I never was much of an athlete. Think of the boy that is laughed at in school and never picked for the soccer team – you get the picture.
I started running and even doing 5k, setting my goal at 10k has a markable effect. You don’t need to run a marathon in order to enjoy the benefits of running. And I am not only talking about the cardiovascular benefits.
I mean the idea of accumulation. Making the experience that you are actually building something, in this case stamina, is one of the greatest motivators. It tells us on a deep, pre-conscious level, that we are capable of improvement. We understand with our bodies what our mind may have denied us if we have worked too long on numbing jobs: that if we keep trying, we will get better.
When I began running, it took just a few days before my body started craving healthier food. Once you know that, it is a very easy request to fulfill: We take to the Internet and find good people like Michael Pollan or Mark Hyman to understand roughly what is good for us, such as fiber, no processed food, fresh fruits and vegetables of all colors.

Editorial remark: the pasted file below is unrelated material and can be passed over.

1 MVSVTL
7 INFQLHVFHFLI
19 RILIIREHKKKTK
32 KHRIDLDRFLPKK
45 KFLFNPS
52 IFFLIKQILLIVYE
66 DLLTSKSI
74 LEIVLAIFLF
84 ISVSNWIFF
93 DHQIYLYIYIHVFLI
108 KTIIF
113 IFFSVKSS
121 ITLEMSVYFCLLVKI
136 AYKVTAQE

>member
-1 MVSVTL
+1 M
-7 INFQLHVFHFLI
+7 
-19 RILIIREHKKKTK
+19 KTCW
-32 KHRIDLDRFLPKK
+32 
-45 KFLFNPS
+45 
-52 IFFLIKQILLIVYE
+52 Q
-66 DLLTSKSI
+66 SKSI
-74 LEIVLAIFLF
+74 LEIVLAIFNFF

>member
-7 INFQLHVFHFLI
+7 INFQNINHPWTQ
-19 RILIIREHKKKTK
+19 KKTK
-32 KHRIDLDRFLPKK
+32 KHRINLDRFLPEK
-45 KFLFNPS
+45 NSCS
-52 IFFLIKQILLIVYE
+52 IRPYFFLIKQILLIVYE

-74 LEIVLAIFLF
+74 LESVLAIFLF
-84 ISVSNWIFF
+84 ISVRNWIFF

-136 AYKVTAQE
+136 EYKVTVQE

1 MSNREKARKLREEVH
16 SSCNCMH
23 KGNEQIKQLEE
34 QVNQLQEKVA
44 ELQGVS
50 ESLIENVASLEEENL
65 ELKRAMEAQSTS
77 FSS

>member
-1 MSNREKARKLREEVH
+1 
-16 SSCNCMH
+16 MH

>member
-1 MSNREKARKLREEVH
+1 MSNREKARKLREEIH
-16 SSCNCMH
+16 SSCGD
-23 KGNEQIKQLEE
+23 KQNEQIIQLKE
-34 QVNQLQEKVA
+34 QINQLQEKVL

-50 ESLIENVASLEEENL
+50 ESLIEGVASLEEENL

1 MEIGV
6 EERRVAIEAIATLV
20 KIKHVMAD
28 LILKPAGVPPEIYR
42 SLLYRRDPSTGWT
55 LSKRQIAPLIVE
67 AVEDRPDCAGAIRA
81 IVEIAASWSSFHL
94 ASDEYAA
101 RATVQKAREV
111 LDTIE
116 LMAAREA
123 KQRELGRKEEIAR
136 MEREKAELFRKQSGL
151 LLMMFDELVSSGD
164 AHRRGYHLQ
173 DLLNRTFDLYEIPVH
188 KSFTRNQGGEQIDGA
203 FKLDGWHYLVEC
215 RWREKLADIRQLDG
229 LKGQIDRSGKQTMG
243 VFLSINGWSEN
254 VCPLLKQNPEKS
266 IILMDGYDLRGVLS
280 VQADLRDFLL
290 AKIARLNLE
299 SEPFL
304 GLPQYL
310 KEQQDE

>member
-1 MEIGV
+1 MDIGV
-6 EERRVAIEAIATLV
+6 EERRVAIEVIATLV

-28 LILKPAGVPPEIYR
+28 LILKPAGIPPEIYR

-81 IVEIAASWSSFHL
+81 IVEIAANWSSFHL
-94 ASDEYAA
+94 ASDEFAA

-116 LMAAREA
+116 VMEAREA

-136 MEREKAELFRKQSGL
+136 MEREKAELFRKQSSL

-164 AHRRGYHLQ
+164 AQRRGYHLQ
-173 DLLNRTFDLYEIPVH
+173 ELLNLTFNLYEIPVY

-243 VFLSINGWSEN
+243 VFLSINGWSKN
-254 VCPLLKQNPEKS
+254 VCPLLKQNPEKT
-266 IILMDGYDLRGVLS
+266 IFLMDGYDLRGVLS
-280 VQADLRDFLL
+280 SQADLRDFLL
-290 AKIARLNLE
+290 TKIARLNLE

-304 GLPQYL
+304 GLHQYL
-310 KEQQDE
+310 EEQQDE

Running works as a trigger of a positive feedback loop: The more we run, the more our body craves healthy food, the better we sleep, the better we can focus at our work and/or our passion (blessed be those for whom those two are identical). Eventually, the idea that we can improve, that we can push our perceived boundaries takes hold between our deepest convictions, where we will nourish it with every time we run.
I am no longer that weak kid during PE class. I know, not just intellectually but viscerally, with every fiber of my body, that I can improve and be among the achievers. I think that what I am doing with running is re-wiring my neurons for a different social role than I have assigned myself as a child.
It is a wonderful feeling and applies to my ‘real’ life right away. As a writer, I used to think of my fiction as an oddity, perhaps of interest in a niche market. I couldn’t picture myself taking center stage (literally) to promote my stories of contemporary satire. Who would like that stuff? It is not hard to see that this is a self-fulfilling prophecy.
So I shed it. I write stories that are valuable. And this belief has grown stronger than a mere rational conviction: It is permanently replenished by my body as my physical shape improves.
To say it with David Goggins, stay hard!